Sasfin : Forex Daily Market – SA’s consumer confidence improved in Q3 | MarketScreener
Today’s Talking Point
BER consumer confidence: O4
Analysis: SA’s consumer confidence, as measured by the FNB/BER consumer confidence index (CCI), improved in Q3 but continued to reflect a less than optimistic outlook. As the last reading was reported during the civil unrest/looting in parts of Gauteng and the KZN and the re-imposition of restrictions, the outlook for Q4 is somewhat rosier. Since then, the government has relaxed restrictions, stepped up its vaccination efforts, and the economy continued its recovery. However, these positives would have been weighed down by the disruption of rolling blackouts, declining disposable household income, further job losses and the threat of a fourth wave of infections. As such, it is unlikely we will see the CCI index report a substantial pick-up in consumer confidence in Q4.
Ahead of the FOMC decision and statement tomorrow, the market is trading with some apprehension. On the one hand, investors are pricing in a Fed that will want to respond to the highest inflation numbers in forty years, a labour market that is tightening rapidly and a strong economic recovery. On the other, the threat of Omicron will have people concerned that the global economy could be in for another bumpy patch where growth is negatively affected. On aggregate, investors are trading as though the Fed will look straight through the fourth wave and focus on the economic data that remains strong and the inflation episode that is a threat.
Equity markets this morning have corrected lower, and the VIX (fear factor index) has risen off yesterday’s lows. Emerging market currencies are reflecting some vulnerability to depreciation, and the ZAR this morning is no different as it trades on the defensive. It is telling that the ZAR has been unable to sustain any recovery for the second day in succession. It is trading like a currency waiting for some bad news to trade on and shows the potential to depreciate further, especially if the Fed persists with a more hawkish tone and offers the USD further support.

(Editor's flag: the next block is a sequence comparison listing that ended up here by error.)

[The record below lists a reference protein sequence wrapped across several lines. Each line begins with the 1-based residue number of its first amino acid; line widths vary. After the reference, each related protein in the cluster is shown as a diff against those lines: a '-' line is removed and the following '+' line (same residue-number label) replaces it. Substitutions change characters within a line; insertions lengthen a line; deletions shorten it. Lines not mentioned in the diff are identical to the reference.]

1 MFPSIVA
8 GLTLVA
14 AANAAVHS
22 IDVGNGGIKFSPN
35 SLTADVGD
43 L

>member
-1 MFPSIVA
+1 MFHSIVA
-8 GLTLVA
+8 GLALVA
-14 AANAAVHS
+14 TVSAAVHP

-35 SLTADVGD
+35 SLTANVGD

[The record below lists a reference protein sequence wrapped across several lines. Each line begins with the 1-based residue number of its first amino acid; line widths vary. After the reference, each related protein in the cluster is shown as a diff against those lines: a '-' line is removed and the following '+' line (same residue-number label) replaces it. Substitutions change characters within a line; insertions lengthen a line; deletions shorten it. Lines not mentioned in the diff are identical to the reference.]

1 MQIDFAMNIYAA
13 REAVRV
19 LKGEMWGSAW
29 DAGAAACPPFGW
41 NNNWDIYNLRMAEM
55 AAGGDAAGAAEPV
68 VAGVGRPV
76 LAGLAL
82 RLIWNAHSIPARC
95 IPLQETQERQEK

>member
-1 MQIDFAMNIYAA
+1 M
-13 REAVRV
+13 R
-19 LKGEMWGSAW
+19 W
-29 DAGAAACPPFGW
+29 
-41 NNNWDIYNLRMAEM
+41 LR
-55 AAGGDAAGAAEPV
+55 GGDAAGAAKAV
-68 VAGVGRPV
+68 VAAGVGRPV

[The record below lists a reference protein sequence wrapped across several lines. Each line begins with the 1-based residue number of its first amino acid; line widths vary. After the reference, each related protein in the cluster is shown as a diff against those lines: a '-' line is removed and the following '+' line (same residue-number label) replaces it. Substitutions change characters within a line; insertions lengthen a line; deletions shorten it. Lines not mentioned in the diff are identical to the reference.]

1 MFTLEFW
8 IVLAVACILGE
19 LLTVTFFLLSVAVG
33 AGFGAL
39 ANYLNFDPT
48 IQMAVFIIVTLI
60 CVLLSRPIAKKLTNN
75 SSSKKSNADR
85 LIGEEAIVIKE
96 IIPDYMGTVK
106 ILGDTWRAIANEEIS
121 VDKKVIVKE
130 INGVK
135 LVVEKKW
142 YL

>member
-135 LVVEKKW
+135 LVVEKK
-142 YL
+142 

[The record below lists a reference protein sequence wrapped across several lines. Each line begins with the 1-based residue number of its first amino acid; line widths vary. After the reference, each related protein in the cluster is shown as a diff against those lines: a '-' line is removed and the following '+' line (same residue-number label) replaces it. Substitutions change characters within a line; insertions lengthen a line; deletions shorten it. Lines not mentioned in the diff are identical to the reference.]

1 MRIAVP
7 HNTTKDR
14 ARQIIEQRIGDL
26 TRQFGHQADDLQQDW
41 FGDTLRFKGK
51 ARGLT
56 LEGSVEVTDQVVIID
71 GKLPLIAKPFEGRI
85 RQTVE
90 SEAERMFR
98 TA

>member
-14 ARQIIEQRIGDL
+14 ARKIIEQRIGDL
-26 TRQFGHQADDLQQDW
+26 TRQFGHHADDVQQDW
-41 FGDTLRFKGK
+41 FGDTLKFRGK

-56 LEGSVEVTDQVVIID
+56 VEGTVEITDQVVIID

One bit of good news in the press this morning are indications that the UK may look to remove SA off its red list as the worldwide spread of Omicron means that these bans are pointless. The travel bans could be scrapped as early as this week and replaced with requirements to be double vaccinated with a negative PCR test. It is unclear whether it also comes attached to a quarantine stay, but it is encouraging that these foreign countries are coming to their senses. However, the damage to the tourism industry is complete, and SA’s recovery to pre-Covid economic activity levels may now need to wait until deep into 2022 or longer.
The market has taken on a consolidative tone ahead of the Fed policy announcement on Wednesday. Offshore, investors are positioned for the announcement that QE tapering will continue. Some Fed commentary since the last meeting has favoured increasing the pace with which monetary policy normalisation takes place due to high inflationary pressures in the US. Consumer price inflation was at a forty-year high in the latest print. The US labour market has also been tightening, raising the risk that low rates support excessive borrowing and credit extension. To some degree, this is mitigated by the potential that the US economy slows amid risks of further lockdowns and restrictions amid rising Omicron prevalence. Policymakers remain primarily focussed on reducing the impact on hospitals, suggesting that industries exposed to the movement of people, such as tourism and leisure, will remain under pressure.
Emerging markets (EMs) are generally at risk of a dip in sentiment in the context of Fed policy tightening, with newswires reporting that EM ETFs are seeing massive outflows at present. While South Africa remains in a better place from a trade balance perspective, a high degree of external ownership of SAGBs and rising fiscal risks continue to suggest that a deterioration in foreign sentiment could impact local markets. Seasonally, the market has reduced liquidity, which could exacerbate any selling pressure in the weeks and months ahead. Note that as Thursday is a local holiday for SA, the market will be unable to price in any major shifts in Fed sentiment. As a result, risk shedding could be seen today and through tomorrow.
The USD-ZAR is hovering around R16.05/USD, now undervalued and on a weakening trajectory since bottoming out around R14.90 in November. While the pair has taken on more of a consolidative tone into December, the currency remains on a concerning trajectory relative to fair value that we estimate between R14 and R15. This could once again support a rise in inflation expectations, particularly as import prices could remain additionally buoyed by shortages across the global supply chain.